He or she will very likely check search engine caches for old pictures or bios that are easier to identify or contain embarrassing details.
If you’re concerned about dating site matches finding your online presence, or people online finding your dating profile, just don’t reuse usernames or email addresses!
A few years ago, image recognition on a large scale was restricted to law enforcement and corporate security. Free services like Tineye and Google Images will search billions of indexed images on the internet for identical or similar pictures.
It has to do with hidden information, or ‘metadata’, which is tacked onto most pictures by phones, photo editing software, and digital cameras.
You can’t see EXIF metadata without using special tools, but it may contain startling amounts of information about where the photo was taken, by whom, and when.
If you’ve changed your username, he or she may be able to find the previous version.
Unfortunately, this isn’t an easy thing to fix after the damage is done.
If I were forced to pick only one error which causes dating site members the most personal embarrassment over the long term, it’s forgetting this.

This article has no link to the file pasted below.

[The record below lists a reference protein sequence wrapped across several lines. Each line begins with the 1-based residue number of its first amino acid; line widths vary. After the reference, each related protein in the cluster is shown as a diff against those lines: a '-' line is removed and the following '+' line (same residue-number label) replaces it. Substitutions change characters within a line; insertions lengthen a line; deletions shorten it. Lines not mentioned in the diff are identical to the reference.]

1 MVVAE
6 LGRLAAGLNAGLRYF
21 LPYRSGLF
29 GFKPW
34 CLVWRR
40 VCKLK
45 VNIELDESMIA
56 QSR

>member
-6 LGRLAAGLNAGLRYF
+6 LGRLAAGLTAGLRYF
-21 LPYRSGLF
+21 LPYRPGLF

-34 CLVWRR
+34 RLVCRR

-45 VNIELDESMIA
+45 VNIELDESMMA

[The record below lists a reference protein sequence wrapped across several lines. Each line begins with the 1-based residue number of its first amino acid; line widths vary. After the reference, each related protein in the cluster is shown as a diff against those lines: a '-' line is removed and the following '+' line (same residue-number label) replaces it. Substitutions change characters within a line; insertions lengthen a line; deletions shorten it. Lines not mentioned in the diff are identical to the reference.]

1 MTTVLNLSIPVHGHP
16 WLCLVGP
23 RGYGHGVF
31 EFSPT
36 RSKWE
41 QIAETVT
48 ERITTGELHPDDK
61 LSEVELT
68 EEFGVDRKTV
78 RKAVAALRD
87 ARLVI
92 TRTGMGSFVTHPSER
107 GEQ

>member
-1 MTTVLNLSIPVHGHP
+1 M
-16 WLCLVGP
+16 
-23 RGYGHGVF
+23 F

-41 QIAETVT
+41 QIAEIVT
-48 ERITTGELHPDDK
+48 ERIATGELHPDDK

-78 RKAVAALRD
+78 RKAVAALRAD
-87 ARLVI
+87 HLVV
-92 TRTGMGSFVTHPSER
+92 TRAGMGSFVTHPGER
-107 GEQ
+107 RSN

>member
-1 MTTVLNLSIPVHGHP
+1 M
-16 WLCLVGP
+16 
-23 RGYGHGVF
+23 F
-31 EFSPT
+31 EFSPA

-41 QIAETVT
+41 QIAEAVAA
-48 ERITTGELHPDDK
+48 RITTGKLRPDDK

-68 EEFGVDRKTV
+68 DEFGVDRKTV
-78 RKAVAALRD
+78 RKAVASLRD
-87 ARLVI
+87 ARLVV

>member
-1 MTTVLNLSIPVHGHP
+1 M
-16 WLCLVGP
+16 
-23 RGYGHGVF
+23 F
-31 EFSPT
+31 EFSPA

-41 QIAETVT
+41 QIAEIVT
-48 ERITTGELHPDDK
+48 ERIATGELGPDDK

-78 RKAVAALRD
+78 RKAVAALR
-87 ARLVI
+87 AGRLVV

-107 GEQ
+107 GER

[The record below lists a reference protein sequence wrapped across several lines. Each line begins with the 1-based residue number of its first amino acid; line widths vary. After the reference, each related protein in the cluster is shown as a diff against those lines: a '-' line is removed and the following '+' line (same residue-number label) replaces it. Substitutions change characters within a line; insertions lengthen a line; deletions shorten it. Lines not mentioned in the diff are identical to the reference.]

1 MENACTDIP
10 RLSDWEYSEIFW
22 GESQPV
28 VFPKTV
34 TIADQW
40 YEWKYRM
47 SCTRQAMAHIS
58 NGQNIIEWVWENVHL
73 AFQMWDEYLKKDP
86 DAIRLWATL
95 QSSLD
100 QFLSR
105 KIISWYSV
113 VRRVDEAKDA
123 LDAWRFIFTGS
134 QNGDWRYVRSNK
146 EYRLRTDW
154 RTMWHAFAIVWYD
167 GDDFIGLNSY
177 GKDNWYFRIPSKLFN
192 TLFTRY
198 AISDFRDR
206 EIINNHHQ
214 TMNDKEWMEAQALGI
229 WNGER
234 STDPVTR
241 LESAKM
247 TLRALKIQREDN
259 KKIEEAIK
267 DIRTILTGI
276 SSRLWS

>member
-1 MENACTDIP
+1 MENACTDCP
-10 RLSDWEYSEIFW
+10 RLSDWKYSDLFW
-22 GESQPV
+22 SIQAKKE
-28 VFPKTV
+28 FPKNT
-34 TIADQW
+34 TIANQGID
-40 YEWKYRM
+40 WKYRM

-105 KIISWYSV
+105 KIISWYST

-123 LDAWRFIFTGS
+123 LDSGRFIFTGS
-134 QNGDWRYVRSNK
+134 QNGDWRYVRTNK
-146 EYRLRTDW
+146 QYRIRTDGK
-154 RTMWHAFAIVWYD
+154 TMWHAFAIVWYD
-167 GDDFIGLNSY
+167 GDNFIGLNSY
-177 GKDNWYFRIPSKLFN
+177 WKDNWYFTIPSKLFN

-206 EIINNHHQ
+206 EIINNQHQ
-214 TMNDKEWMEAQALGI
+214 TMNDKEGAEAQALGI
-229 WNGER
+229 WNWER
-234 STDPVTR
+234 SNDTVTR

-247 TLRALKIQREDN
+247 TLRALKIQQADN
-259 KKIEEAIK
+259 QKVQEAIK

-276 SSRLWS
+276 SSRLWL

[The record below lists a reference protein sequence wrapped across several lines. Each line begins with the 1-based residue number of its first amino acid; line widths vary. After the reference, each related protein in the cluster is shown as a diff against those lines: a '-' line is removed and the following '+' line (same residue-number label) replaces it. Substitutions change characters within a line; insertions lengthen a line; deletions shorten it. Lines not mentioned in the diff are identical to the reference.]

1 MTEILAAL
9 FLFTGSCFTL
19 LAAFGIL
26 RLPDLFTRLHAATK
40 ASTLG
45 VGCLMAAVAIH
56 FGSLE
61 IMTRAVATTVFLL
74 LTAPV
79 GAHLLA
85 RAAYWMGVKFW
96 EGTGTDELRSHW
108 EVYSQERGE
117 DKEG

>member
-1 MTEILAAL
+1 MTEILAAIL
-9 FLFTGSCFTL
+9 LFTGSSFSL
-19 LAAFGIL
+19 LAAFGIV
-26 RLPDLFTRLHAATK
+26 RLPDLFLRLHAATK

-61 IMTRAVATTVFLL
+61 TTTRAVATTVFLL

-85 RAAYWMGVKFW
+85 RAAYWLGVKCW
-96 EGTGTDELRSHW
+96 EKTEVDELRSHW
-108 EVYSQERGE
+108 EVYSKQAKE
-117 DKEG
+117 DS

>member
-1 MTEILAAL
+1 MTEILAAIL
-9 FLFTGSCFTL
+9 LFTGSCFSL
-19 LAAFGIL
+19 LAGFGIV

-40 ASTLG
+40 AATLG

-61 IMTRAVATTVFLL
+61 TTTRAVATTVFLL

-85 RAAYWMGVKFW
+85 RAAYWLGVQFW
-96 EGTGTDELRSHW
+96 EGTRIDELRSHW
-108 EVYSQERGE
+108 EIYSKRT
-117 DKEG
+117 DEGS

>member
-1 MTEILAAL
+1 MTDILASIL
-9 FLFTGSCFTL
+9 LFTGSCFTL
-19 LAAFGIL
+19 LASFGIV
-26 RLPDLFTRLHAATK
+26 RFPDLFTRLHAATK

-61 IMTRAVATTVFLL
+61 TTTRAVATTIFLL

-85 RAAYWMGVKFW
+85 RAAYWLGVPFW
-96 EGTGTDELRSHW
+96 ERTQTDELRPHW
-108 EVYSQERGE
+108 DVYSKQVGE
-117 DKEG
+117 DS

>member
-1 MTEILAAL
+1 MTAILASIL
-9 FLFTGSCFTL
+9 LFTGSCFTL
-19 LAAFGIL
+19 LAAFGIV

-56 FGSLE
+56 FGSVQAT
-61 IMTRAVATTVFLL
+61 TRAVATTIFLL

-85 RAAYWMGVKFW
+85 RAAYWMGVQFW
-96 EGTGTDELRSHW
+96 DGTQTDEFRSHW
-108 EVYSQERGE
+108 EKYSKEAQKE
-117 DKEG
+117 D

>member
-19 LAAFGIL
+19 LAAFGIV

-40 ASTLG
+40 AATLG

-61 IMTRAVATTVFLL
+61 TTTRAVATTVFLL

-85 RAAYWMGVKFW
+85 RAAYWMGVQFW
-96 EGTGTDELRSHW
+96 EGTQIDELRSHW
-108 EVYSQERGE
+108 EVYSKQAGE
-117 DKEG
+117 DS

A single mistake made months earlier can haunt you.
This can be a great was to build an online identity, but it can also make it trivial to tie our activity on various services together.
Even if your registered username isn’t immediately visible in a dating profile, it’s often visible in the URL of your profile, your profile photo filenames, or during communication with other users.
This isn’t necessarily traditional hash or metadata specific – cropping or resizing an image is not a foolproof way to defeat this (as I show in the screenshot below, where Tineye and Google correctly identified my profile selfie which is substantially cropped on social media).